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Indiana’s workers’ compensation laws protect workers who are hurt on the job by providing benefits such as medical care and financial assistance if the employee cannot return to work while he or she is recovering.  However, the workers’ compensation system also shields employers from being sued by their workers. Workers’ comp is an exclusive remedy for almost every workplace injury. In other words, if you are hurt at work, your only recourse is to file a workers’ comp claim.

However, there are limited circumstances where you may be able to sue a third party if you are hurt at work. If another party causes your injury, you may be able to sue that party. For example, if you are injured in a traffic accident while you are driving for your job, you can sue the driver who caused the collision. Another example would be if you were injured by a defective product while at work. You could file a product liability lawsuit against the party responsible for the defect (i.e. designer, manufacturer, retailer, etc.).

Suing your employer is much more difficult. In most cases, you must be able to prove that your employer intentionally tried to cause you harm. An unsafe working environment may or may not rise to the level of an “intentional act.” Your best option is to meet with a workers’ compensation lawyer. Our attorneys offer free consultations for workers who have been injured on the job.

Are Violations of OSHA Rules An Intentional Act?

This is a complex legal question. The answer will depend on the specific facts of the case.  You may think that the law would make an exception if the employer knowingly allowed employees to work in an unsafe environment and refused to do anything to correct the problem. Unfortunately, workers’ compensation laws are not clear on how an unsafe working environment impacts a workers’ compensation claim.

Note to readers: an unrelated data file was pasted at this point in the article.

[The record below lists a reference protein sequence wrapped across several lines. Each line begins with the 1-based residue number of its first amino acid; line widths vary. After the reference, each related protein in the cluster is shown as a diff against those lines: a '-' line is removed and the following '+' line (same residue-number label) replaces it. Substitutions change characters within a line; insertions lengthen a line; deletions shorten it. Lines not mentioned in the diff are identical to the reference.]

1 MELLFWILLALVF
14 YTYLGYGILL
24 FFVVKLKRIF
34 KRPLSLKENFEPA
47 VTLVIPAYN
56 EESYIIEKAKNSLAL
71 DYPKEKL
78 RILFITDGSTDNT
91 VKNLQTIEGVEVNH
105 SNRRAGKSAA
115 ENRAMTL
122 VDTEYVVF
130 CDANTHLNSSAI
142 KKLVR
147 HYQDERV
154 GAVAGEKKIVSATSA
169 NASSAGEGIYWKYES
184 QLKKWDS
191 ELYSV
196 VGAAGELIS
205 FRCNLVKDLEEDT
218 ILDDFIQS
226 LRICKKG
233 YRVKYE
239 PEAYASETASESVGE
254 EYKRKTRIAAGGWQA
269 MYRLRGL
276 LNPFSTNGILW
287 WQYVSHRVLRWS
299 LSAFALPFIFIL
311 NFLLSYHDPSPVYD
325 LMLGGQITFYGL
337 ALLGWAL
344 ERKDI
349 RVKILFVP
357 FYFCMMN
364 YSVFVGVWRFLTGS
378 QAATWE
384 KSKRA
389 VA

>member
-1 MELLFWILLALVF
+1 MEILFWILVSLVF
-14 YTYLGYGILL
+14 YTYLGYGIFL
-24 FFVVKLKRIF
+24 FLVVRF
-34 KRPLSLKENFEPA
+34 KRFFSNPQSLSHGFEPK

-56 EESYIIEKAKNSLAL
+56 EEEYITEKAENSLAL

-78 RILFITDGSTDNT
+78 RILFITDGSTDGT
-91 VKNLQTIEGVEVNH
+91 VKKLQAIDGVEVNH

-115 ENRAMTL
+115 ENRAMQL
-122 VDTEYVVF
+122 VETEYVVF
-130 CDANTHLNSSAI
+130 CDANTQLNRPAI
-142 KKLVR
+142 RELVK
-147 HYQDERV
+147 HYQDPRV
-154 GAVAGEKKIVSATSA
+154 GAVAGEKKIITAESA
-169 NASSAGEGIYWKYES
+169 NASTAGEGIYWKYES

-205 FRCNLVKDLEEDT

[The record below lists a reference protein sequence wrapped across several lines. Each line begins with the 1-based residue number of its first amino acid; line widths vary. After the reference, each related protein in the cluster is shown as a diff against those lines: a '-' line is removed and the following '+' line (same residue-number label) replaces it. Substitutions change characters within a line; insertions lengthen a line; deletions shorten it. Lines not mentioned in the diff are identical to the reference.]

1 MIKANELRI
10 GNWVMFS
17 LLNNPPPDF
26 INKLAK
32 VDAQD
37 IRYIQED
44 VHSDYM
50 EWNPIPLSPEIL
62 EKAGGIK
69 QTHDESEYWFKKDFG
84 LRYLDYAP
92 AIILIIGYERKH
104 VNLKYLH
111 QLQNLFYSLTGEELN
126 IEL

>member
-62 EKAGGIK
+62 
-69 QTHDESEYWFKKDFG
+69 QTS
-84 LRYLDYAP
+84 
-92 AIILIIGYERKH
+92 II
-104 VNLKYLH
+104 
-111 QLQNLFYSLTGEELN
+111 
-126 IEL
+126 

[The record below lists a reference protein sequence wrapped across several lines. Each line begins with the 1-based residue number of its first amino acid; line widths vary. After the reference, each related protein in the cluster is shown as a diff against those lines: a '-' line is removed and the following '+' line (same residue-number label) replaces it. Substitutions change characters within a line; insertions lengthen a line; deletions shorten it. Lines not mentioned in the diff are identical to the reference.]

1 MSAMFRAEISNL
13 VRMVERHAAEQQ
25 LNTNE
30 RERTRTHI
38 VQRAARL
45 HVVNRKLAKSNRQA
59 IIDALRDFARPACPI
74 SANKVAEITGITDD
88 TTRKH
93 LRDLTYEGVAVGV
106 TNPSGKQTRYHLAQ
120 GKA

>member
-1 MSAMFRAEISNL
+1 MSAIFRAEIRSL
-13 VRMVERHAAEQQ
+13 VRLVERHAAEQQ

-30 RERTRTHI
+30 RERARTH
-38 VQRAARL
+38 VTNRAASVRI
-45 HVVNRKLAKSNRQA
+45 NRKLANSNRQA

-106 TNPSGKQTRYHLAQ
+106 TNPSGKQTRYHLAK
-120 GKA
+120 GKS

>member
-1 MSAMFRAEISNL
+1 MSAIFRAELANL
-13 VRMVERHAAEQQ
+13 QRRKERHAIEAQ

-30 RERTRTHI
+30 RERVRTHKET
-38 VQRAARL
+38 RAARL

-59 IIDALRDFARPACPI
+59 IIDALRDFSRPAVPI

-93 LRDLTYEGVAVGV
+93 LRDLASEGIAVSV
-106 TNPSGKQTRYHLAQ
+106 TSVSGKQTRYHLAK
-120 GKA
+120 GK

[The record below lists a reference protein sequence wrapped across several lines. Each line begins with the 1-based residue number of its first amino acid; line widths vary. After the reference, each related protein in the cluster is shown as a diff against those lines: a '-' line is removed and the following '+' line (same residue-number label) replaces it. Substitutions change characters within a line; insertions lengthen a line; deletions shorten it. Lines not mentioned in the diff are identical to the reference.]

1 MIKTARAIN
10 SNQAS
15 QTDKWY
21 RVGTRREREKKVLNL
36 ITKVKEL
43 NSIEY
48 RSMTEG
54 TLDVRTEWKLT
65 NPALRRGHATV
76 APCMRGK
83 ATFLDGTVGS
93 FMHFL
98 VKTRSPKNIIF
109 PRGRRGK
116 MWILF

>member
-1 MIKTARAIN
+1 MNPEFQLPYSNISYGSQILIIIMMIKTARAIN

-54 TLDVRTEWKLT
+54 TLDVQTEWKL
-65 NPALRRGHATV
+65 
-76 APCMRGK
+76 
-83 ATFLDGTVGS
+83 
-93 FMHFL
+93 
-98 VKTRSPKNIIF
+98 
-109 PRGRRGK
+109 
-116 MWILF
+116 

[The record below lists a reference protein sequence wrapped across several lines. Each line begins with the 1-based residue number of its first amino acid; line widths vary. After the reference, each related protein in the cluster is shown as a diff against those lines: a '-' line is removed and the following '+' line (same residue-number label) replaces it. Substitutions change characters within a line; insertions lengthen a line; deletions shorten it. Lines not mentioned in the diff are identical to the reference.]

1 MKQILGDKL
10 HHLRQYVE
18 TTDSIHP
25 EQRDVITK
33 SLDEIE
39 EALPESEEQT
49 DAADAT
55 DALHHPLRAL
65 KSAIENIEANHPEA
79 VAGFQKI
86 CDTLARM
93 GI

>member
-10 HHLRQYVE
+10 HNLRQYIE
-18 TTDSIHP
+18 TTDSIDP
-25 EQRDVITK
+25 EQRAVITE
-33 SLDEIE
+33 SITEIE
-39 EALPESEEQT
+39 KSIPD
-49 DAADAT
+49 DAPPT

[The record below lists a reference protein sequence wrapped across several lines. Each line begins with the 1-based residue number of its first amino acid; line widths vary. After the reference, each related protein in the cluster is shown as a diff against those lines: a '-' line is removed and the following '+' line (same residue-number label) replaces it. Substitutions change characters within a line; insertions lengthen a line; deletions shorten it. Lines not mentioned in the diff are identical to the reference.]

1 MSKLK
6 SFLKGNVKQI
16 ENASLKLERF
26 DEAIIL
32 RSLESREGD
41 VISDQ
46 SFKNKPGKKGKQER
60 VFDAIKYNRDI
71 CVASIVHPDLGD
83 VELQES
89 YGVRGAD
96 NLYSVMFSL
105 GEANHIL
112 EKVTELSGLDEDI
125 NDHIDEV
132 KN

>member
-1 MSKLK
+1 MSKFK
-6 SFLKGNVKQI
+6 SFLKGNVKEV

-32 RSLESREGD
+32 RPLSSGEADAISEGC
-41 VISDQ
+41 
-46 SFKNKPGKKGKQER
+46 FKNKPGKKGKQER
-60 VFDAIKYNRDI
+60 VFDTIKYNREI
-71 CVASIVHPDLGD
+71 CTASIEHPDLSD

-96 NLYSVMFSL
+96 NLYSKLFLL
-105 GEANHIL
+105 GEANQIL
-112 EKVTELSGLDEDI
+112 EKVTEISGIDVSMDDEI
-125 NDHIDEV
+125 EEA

For example, if your employer violates OSHA regulations, your employer may face fines and other penalties. However, if you are injured due to the OSHA violation, you may be restricted to filing a workers’ comp claim. The problem with this exclusive remedy for workplace injuries lies in the difference in damages available in a workers’ comp claim versus a personal injury claim.

In a workers’ compensation claim, you are limited to certain benefits. You are not entitled to receive full compensation for lost wages. You are also not entitled to receive compensation for future lost wages, loss of earning capacity, physical pain, mental anguish, and mental suffering. Filing a personal injury claim can result in additional compensation that is not available in a workers’ compensation claim. Unfortunately, you may not be able to file a personal injury claim. You may be limited to a workers’ compensation claim.

Call A Workers’ Compensation Lawyer Form More Information

If you have been injured at work due to an unsafe working environment, you may be able to sue your employer; however, our attorneys cannot answer this question until they review the specific facts of your case. Contact The Ken Nunn Law Office at 1-800-CALL-KEN or 1-800-225-5536 for a free legal consultation.